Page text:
Story and photos by Joan Fudala
The name “McDowell” is used as much as, or even more than, the name “Scott” in and around Scottsdale. Scott, of course, refers to the city’s 1888-founder/homesteader Winfield Scott and his wife Helen. But who was “McDowell,” and why is that name commemorated as a mountain range, preserve, golf course, resort, major Valley/Scottsdale road, Indian Community, casino and so much more?
He was Major General Irvin McDowell, and this month we honor the 200th anniversary of his birth on October 15, 1818.
Civic War buffs often consider McDowell the Union Army commander who lost the Battle of Bull Run; however, his lifetime of service and contributions to the peaceful settlement of Central Arizona, and ultimately Scottsdale, more than exonerate him.
Born in Columbus, Ohio, young Irvin studied in France during his high school years. His father Abram was a civic leader in Columbus, where a street is named in the family’s honor. McDowell entered the U.S. Military Academy at West Point at age 16. He graduated in 1838, receiving his commission as a Second Lieutenant along with classmate and future battlefield adversary P.G.T. Beauregard.
McDowell served in a number of junior Army officer positions on the various frontiers of the U.S. He was appointed aide-de-camp to Brig. Gen. Wool during the War with Mexico in 1845 and was promoted to captain based on “gallantry and good conduct” during the Battle of Buena Vista, Mexico.
Nearly a century before there was a Pentagon, McDowell was assigned to U.S. Army Headquarters in Washington, D.C. in the late 1840s. He served on the staff of General-in-Chief Winfield Scott (nicknamed “Fuss and Feathers,” this was not the Winfield Scott of whom Scottsdale is named) during the 1850s. When the southern states seceded from the Union in 1861, McDowell was a major on the 75-year-old General Scott’s staff. Through the intervention, or sponsorship, of fellow Ohioan and Secretary of the Treasury Salmon P. Chase, McDowell was appointed a Brigadier General.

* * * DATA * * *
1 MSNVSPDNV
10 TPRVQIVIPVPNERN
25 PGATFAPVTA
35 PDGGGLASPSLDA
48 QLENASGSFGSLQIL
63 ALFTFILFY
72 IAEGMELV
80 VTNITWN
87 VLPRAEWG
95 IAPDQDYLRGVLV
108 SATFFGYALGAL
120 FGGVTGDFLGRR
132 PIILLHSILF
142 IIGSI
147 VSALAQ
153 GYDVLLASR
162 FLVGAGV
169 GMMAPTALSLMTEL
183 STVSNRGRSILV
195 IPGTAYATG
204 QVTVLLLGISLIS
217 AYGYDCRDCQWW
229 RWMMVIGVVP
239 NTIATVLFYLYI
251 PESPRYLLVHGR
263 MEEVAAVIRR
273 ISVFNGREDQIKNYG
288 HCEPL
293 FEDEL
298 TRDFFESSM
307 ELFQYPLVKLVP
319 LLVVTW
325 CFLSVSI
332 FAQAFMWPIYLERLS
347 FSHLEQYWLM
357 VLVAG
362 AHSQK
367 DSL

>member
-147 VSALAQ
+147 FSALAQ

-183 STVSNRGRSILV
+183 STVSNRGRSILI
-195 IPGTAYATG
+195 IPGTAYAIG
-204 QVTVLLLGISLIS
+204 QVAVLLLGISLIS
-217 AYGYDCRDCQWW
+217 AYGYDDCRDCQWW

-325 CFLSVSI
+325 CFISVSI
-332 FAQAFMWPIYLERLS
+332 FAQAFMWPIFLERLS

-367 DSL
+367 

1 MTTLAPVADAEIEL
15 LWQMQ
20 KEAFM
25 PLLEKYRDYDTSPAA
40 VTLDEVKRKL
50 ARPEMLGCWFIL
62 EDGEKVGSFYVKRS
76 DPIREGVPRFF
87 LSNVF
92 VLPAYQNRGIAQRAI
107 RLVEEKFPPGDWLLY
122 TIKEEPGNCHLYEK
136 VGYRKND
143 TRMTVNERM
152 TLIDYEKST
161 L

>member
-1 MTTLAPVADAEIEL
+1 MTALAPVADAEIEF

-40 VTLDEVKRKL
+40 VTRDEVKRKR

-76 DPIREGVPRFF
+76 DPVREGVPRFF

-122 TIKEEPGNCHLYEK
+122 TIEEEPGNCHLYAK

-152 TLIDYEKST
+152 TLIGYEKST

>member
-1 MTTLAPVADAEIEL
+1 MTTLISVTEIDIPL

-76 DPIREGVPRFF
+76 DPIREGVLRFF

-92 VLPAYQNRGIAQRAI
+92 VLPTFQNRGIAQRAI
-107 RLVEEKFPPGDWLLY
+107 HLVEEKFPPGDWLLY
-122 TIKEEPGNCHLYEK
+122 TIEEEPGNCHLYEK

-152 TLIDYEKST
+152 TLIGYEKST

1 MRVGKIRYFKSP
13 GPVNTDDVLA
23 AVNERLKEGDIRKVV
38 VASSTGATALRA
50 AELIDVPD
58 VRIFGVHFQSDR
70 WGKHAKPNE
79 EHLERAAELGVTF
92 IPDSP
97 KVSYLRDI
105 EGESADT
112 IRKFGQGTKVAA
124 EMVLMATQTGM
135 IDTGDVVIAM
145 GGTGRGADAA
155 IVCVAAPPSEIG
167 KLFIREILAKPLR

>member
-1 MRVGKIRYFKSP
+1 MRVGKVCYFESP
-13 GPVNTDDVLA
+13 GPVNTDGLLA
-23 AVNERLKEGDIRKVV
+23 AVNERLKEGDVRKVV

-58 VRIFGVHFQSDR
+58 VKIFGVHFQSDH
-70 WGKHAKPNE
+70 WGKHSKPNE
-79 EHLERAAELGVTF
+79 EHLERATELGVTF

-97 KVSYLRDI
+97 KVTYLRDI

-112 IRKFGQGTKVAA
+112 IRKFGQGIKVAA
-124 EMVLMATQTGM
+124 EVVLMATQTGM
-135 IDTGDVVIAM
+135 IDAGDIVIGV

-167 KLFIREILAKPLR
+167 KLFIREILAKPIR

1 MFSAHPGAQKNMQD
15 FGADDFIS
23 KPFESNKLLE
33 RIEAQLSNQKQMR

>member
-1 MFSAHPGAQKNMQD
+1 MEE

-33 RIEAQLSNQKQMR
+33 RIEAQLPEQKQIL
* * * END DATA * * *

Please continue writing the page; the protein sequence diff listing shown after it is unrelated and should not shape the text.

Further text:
After he assumed command of the Army of the Potomac in 1862, politicians rushed General McDowell into battle, leading an army of inexperienced and untrained Union troops. He faced his West Point classmate, P.G.T. Beauregard, now a Confederate Army general, at the Battle of Bull Run in Manassas, Virginia, and lost. He participated in several other battles, including the second Battle of Bull Run, which the Union Army also lost. Although not passing blame onto any of his subordinates, General McDowell requested an official U.S. Army Court of Inquiry regarding his actions and leadership; he was exonerated. His days of combat command, however, were over. He spent the rest of the Civil War in senior administrative positions, including Commanding General of the Department of the Pacific, based in San Francisco.
McDowell, who had married Helen Burden of New York City in 1849, was a cultured and convivial host, and became a popular government and civic figure in the Bay area. When the Civil War ended in 1865, there was great interest among veterans and others to move West, particularly to the Arizona Territory. McDowell ensured that Army posts were established to protect new settlements from warring Apaches. One new post, situated at the confluence of the Salt and Verde Rivers in a remote area of the Central Arizona Territory, was named Camp McDowell for its commanding general.